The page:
Around Cuzco City

Around Cuzco City

Besides the beauty of the landscape in the towns located in the Valle Sagrado de los Incas (Sacred Valley of the Incas), near Cuzco city, other towns are located, that also because of the importance of their archaeological locations, beauty of their fields and landscapes, are an excellent destination. We recommend the visit to the places that are described next.

Tourist attractions around Cuzco

On the highway that joins Cuzco with the northwestern part of Sacred Valley of the Incas, with a beautiful view of the Mountain Range of Urubamba, with beautiful snowy peaks, and some lagoons, you can visit:

Chinchero

The living Inca village of Chinchero. This community is located 28 Km from Cuzco city on the paved road to Urubamba. Here lie the remains of what was the royal hacienda of Túpac Inca Yupanqui, as well as a beautiful colonial temple built on Inca foundations. Its main attraction, however, is its Sunday market, which was originally dedicated to the barter of products by the people of the valley and the upper areas. Nowadays, the market is a real hub of activity, vibrant with color and movement which fascinates tourists with its range of handicrafts and textiles made in true pre-Columbian style. Both men and women of the numerous communities attending the Sunday fair wear colorful and varied clothes.

The archaeological complex of Chinchero was built at the time of Túpac Inca Yupanqui, Chinchero is a compound of squares, ramps, terraces and finely carved stone chambers. The remarkable terrace built with carved stones bordering one side of the main square will not go unheeded. To have the village built as a place of rest and merry-making, the Inca donates houses to Cuzco aristocrats and kept some houses to himself and the royal family. During Colonial times, the present Catholic church was built over what probably was a temple of the Sun. Its altar is covered with gold leaf and its walls are decorated with paintings of the Cuzco school.

Rural Tourism in Chinchero

Awai Riccharichiq is the quechuan name of the Center of weavers of Chinchero and Nilda Callañaupa is its founder and current director. The site is a marvel. Around the ample garden there is a covered gallery and towards the end, a venue built of natural colored mud, roofed with tiles. The garden gathers groups of women enthralled in a task that demands the effort of their hands but also, of their memories and intelligence. They are weaving and through this activity they are revitalizing a labor that during pre-Hispanic times was one of the most valued by society. The art of textile making divided work, provided the different social classes of pieces for daily use, and also ornaments of power and wealth. The textiles synthesized and conserved a Cosmo vision, which was almost a language on its own. Today, these women, young, adult, old, continue weaving over the base of the same ancient technology and using natural fibers and dyes extracted from plants that grow wildly in the lower areas. Visiting this place will generate a transformation in the traveler, as he will understand that there is an immense ancient world that is updated daily thanks to the hands of the weavers from Chinchero.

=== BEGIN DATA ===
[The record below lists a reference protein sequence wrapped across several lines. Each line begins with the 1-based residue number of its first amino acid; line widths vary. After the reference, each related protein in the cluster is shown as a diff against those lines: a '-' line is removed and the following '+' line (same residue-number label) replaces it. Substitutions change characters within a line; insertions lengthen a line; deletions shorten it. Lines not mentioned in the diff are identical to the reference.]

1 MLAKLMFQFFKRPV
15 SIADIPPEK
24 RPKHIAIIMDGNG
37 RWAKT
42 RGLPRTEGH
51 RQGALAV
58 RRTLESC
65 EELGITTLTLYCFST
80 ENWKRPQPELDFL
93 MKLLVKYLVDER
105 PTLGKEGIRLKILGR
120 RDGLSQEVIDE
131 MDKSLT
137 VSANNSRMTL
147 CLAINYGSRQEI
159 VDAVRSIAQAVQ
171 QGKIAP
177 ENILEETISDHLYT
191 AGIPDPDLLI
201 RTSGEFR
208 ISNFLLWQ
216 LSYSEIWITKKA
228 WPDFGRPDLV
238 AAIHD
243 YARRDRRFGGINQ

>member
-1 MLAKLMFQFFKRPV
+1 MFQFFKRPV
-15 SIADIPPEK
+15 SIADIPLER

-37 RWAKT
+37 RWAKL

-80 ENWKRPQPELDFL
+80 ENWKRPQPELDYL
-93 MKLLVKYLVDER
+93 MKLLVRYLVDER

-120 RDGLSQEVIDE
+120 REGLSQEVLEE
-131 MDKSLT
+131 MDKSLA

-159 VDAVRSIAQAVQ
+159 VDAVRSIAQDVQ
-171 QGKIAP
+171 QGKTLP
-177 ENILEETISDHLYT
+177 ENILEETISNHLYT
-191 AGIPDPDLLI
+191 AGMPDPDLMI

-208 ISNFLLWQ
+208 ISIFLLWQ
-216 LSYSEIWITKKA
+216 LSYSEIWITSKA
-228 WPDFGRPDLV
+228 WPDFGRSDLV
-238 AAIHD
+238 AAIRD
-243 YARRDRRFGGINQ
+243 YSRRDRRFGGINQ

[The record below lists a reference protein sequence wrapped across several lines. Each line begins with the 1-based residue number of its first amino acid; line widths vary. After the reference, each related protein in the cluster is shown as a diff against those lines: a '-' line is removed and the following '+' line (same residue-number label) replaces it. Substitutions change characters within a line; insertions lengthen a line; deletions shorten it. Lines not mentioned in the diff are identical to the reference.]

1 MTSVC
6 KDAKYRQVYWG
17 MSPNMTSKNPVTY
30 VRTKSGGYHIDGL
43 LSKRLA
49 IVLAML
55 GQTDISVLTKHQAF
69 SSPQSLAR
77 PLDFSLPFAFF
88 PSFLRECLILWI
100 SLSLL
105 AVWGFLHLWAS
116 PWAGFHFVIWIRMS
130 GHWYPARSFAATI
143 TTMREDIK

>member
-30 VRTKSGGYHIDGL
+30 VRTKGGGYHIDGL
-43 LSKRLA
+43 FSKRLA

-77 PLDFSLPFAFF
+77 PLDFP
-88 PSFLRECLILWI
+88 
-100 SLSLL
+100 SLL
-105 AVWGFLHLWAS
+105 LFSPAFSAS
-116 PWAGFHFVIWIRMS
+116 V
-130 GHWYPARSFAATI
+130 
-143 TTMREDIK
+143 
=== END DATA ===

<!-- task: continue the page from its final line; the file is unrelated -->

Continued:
Corridor Manco Capac

The tourist corridor called Manco Capac, is the route between Cuzco and Puno and comprises beautiful villages, archaeological sites, the baroque route, and beautiful Andean landscapes. This train route Cuzco to Puno was awarded such as second rout most beautiful of world.

The Baroque Route

Is due to the presence of three heritage monuments of the seventeenth and eighteenth centuries, the exceptional qualities of three temples, San Pedro Apostle Andahuaylillas, San Juan Bautista Huaro, the chapel of the Virgin of Candelaria Canincunca and the Church of Society of Jesus in Cuzco city.

Andahuaylillas

Town located at 40 Km southeast of Cuzco, with a beutifull main square naturally decorated with Pisonay (Erythrina edulis) coral tree; it has a church with humble external aspect that keeps one of the most valuable jewel of the colonial art in Peru, denominated the "Capilla Sixtina del Peru" (Sistine Chapel of Peru). Andahuaylillas is one of the most beautiful colonial towns in the region, has a picturesque main square with leafy pisonay trees hanging overhead, which is surrounded by old estates. Its main attraction is its distinctive church, San Pedro de Andahuaylillas, which was built in the seventeenth century and is considered to be a World Heritage Site by UNESCO. Its interior, elaborately decorated with paintings, is simply breathtaking. It also houses oil on canvas paintings from the Escuela Cuzqueña and Baroque altars made of carved. The restoration, funded by the World Monuments Fund and the Spanish petroleum company Repsol, it has been completed in November 2012.

Huaro

The Huaro village is located 4 kilometers south of Andahuaylillas. In the square of this region lies a small white church, when it is not holiday season looks deserted. Precedes a carpet of boulders that form elaborate designs on the floor. The colonial temple of Huaro was possibly built from the seventeenth century and completed in the eighteenth century. Its structure consists of a conventional plant with a single nave, facade decorations classic native primitivism, españada tower roof armed sticks twofold. Once inside, stands a Renaissance altar one of the oldest in the country, but the most fascinating thing about this temple are undoubtedly the murals that flank the front door. Inside the church there is an organ, the oldest brought from Spain to America and correspond to the early sixteenth century.